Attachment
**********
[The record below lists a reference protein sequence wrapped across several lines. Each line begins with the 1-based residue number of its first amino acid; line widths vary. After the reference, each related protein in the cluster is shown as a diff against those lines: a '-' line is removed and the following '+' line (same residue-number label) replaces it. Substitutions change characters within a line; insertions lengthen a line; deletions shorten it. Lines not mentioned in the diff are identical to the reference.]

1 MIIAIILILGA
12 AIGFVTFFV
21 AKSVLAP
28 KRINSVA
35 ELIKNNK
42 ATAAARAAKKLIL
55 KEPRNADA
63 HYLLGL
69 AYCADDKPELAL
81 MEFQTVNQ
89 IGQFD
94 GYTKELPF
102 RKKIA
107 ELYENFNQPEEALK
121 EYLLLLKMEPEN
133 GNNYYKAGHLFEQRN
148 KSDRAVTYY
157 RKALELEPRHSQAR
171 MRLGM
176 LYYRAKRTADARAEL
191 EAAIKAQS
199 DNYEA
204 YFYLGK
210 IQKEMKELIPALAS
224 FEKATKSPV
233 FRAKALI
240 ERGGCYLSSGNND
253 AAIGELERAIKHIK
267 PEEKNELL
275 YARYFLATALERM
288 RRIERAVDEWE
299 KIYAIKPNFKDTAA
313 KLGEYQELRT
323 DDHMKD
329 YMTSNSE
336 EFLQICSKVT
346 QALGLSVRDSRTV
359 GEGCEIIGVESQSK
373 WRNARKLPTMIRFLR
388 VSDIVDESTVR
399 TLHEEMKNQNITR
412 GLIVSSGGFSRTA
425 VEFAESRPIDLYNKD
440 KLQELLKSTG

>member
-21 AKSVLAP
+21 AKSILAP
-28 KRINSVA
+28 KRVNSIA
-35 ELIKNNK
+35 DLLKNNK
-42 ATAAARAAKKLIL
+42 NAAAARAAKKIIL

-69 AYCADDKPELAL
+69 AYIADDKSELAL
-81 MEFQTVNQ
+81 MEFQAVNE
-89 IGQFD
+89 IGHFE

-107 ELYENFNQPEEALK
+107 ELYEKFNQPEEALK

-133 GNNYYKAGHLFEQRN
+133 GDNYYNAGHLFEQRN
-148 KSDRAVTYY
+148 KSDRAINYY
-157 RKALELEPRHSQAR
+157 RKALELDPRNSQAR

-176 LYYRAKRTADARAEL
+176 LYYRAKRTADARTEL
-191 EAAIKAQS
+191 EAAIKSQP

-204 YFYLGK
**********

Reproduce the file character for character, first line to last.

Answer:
[The record below lists a reference protein sequence wrapped across several lines. Each line begins with the 1-based residue number of its first amino acid; line widths vary. After the reference, each related protein in the cluster is shown as a diff against those lines: a '-' line is removed and the following '+' line (same residue-number label) replaces it. Substitutions change characters within a line; insertions lengthen a line; deletions shorten it. Lines not mentioned in the diff are identical to the reference.]

1 MIIAIILILGA
12 AIGFVTFFV
21 AKSVLAP
28 KRINSVA
35 ELIKNNK
42 ATAAARAAKKLIL
55 KEPRNADA
63 HYLLGL
69 AYCADDKPELAL
81 MEFQTVNQ
89 IGQFD
94 GYTKELPF
102 RKKIA
107 ELYENFNQPEEALK
121 EYLLLLKMEPEN
133 GNNYYKAGHLFEQRN
148 KSDRAVTYY
157 RKALELEPRHSQAR
171 MRLGM
176 LYYRAKRTADARAEL
191 EAAIKAQS
199 DNYEA
204 YFYLGK
210 IQKEMKELIPALAS
224 FEKATKSPV
233 FRAKALI
240 ERGGCYLSSGNND
253 AAIGELERAIKHIK
267 PEEKNELL
275 YARYFLATALERM
288 RRIERAVDEWE
299 KIYAIKPNFKDTAA
313 KLGEYQELRT
323 DDHMKD
329 YMTSNSE
336 EFLQICSKVT
346 QALGLSVRDSRTV
359 GEGCEIIGVESQSK
373 WRNARKLPTMIRFLR
388 VSDIVDESTVR
399 TLHEEMKNQNITR
412 GLIVSSGGFSRTA
425 VEFAESRPIDLYNKD
440 KLQELLKSTG

>member
-21 AKSVLAP
+21 AKSILAP
-28 KRINSVA
+28 KRVNSIA
-35 ELIKNNK
+35 DLLKNNK
-42 ATAAARAAKKLIL
+42 NAAAARAAKKIIL

-69 AYCADDKPELAL
+69 AYIADDKSELAL
-81 MEFQTVNQ
+81 MEFQAVNE
-89 IGQFD
+89 IGHFE

-107 ELYENFNQPEEALK
+107 ELYEKFNQPEEALK

-133 GNNYYKAGHLFEQRN
+133 GDNYYNAGHLFEQRN
-148 KSDRAVTYY
+148 KSDRAINYY
-157 RKALELEPRHSQAR
+157 RKALELDPRNSQAR

-176 LYYRAKRTADARAEL
+176 LYYRAKRTADARTEL
-191 EAAIKAQS
+191 EAAIKSQP

-204 YFYLGK